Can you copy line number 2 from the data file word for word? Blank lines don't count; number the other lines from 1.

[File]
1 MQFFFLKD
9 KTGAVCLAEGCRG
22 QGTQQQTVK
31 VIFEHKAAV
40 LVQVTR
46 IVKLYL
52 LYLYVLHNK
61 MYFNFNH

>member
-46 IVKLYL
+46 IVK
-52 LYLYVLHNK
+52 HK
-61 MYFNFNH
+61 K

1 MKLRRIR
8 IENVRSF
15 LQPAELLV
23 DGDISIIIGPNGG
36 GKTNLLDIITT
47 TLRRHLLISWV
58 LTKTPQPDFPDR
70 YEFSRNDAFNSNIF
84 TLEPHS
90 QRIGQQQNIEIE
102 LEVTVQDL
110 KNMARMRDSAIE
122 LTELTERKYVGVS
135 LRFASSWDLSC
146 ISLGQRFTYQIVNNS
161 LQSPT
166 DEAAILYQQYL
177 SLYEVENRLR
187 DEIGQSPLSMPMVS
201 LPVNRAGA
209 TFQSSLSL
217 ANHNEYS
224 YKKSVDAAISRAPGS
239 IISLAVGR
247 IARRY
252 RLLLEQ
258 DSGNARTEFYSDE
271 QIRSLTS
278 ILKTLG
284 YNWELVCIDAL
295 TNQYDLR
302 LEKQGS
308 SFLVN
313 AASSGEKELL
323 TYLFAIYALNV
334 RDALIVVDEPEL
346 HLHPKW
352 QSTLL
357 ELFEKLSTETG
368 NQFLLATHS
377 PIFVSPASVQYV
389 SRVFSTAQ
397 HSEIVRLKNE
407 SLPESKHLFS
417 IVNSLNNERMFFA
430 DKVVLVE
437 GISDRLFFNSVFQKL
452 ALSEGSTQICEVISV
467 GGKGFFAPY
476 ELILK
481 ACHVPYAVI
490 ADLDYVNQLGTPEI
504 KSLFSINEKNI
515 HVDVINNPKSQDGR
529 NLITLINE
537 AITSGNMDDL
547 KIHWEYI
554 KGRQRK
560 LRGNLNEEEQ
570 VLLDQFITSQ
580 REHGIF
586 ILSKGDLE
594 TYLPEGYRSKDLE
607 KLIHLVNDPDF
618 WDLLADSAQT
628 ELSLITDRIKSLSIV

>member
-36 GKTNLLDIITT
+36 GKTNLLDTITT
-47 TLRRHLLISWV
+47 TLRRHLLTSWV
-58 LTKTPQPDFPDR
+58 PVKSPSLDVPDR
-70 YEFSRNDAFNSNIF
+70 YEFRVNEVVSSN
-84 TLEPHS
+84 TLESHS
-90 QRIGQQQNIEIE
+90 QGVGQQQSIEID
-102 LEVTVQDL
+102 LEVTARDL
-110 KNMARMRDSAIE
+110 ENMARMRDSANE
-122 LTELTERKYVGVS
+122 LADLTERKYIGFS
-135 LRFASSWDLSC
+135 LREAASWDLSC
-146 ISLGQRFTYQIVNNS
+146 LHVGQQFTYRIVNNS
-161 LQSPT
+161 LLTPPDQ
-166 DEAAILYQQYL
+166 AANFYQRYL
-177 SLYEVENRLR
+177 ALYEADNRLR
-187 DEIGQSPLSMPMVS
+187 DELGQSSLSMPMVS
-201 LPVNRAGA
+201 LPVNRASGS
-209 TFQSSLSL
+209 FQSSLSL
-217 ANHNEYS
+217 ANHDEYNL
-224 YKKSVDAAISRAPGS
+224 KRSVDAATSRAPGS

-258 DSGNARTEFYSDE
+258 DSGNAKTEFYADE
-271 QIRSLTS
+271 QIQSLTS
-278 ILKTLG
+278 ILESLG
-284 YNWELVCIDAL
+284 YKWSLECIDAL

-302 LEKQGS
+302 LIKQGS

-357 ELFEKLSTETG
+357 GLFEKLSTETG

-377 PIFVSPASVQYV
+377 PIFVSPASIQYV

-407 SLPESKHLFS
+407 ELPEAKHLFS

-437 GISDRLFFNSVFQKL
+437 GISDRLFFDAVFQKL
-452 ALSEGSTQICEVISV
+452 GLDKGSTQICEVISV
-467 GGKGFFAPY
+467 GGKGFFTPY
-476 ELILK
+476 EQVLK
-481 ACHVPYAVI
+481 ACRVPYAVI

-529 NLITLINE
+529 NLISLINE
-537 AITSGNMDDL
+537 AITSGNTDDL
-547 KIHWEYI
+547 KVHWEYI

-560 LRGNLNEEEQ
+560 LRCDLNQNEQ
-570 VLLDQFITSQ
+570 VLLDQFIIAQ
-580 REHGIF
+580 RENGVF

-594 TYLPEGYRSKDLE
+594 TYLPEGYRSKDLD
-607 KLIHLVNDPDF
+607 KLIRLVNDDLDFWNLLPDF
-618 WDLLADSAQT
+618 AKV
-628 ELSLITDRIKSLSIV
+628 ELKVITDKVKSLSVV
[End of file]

9 KTGAVCLAEGCRG